This image released on Oct. 8, 2015 shows a view from the "Kimberley" formation on Mars taken by NASA's Curiosity rover. The strata in the foreground dip towards the base of Mount Sharp, indicating flow of water toward a basin that existed before the larger bulk of the mountain formed.
October 8, 2015 6:31 PM EDT

Mars was once able store water in lakes for lengthy spans of time, the nation’s space agency announced on Thursday.

New data from NASA’s Mars Science Laboratory and the Curiosity rover shows a series of lakes and streams once existed on Mars billions of years ago near where Curiosity landed. Those bodies of water are believed to have carried sediment that would later form the foundation of Mars’ Mount Sharp. The lakes are believed to have formed between 3.8 and 3.3 billion years ago, NASA says.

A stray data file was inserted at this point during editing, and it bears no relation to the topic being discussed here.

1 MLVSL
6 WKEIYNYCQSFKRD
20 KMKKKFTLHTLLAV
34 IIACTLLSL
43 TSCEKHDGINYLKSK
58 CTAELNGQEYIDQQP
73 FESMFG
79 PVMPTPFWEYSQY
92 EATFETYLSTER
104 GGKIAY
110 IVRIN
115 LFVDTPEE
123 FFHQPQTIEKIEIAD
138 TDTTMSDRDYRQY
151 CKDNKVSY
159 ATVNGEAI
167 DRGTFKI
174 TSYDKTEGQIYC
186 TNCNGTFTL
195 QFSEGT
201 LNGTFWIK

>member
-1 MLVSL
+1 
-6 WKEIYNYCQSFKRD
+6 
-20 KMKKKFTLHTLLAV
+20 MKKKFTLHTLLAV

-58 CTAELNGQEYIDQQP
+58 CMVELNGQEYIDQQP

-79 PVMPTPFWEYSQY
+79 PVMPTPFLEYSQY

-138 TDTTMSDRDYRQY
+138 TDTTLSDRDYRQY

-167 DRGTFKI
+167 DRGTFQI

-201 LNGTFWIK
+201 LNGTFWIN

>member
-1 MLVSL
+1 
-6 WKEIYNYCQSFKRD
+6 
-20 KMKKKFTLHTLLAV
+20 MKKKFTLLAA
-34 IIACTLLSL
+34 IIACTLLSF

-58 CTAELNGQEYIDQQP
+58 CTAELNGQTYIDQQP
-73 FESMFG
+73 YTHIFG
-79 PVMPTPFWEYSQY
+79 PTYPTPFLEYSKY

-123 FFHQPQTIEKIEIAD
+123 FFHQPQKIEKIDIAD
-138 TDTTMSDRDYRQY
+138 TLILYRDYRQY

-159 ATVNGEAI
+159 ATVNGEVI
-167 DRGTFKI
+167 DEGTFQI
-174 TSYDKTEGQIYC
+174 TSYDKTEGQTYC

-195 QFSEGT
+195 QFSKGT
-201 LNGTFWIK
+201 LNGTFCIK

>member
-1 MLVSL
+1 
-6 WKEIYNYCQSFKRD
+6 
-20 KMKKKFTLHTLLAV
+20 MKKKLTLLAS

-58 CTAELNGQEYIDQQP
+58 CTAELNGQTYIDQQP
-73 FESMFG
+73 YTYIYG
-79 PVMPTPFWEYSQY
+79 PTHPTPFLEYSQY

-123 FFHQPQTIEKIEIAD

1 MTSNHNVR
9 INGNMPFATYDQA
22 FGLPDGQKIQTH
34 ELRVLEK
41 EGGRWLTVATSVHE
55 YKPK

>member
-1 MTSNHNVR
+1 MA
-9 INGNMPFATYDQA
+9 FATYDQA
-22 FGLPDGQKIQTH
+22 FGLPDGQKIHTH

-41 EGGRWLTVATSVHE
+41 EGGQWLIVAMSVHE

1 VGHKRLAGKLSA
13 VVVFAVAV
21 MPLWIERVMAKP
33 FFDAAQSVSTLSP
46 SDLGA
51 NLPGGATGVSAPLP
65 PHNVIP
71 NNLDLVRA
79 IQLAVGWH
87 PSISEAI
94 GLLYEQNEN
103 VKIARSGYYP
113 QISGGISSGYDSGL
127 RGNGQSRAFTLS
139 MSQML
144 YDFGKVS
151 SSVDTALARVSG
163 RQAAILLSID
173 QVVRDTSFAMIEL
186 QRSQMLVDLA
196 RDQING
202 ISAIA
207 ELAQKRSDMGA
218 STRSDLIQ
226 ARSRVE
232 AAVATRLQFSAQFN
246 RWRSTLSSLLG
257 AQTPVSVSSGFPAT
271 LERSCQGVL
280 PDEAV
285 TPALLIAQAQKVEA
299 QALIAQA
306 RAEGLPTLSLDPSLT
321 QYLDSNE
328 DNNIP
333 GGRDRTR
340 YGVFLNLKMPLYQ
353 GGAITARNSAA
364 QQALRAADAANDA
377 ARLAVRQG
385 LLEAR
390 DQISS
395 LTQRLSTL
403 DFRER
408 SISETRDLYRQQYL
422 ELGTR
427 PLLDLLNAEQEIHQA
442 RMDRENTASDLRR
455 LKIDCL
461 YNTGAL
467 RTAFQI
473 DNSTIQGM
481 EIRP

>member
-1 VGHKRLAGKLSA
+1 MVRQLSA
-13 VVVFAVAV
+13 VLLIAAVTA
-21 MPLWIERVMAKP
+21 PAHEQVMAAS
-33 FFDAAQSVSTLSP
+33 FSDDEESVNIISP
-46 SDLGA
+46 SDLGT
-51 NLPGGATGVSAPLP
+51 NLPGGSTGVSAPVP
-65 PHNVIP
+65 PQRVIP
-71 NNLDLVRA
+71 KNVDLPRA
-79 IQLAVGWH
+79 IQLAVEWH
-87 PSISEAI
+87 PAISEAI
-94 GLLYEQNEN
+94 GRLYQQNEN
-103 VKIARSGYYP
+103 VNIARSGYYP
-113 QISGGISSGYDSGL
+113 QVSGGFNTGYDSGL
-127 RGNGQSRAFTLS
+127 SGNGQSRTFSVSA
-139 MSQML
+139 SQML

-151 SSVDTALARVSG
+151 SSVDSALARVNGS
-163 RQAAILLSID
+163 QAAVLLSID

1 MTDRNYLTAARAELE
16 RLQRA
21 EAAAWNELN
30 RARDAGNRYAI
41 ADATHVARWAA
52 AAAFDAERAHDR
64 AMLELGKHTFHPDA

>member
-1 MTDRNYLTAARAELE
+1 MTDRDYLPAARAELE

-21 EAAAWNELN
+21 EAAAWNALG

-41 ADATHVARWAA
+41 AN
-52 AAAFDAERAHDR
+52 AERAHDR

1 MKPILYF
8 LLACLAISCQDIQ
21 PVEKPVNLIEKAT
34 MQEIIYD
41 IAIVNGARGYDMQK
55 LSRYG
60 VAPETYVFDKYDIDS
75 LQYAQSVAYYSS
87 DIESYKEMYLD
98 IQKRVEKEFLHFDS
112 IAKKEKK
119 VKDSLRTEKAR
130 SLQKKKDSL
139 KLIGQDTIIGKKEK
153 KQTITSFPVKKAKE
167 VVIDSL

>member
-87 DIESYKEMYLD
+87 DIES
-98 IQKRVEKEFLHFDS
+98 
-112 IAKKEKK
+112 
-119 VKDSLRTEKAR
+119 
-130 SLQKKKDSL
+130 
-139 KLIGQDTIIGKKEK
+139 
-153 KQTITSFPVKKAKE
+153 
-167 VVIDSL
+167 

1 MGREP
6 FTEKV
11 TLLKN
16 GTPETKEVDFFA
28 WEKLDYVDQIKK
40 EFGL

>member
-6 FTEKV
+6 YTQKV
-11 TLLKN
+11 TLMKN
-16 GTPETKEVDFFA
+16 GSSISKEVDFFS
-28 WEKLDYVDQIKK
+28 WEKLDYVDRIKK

The data follows last month’s news that evidence suggests water currently exists on the Red Planet. “What we thought we knew about water on Mars is constantly being put to the test,” said Michael Meyer, lead scientist for NASA’s Mars Exploration Program, in a post on the agency’s website. “It’s clear that the Mars of billions of years ago more closely resembled Earth than it does today. Our challenge is to figure out how this more clement Mars was even possible, and what happened to that wetter Mars.”

The Curiosity Rover landed on Mars in 2012.

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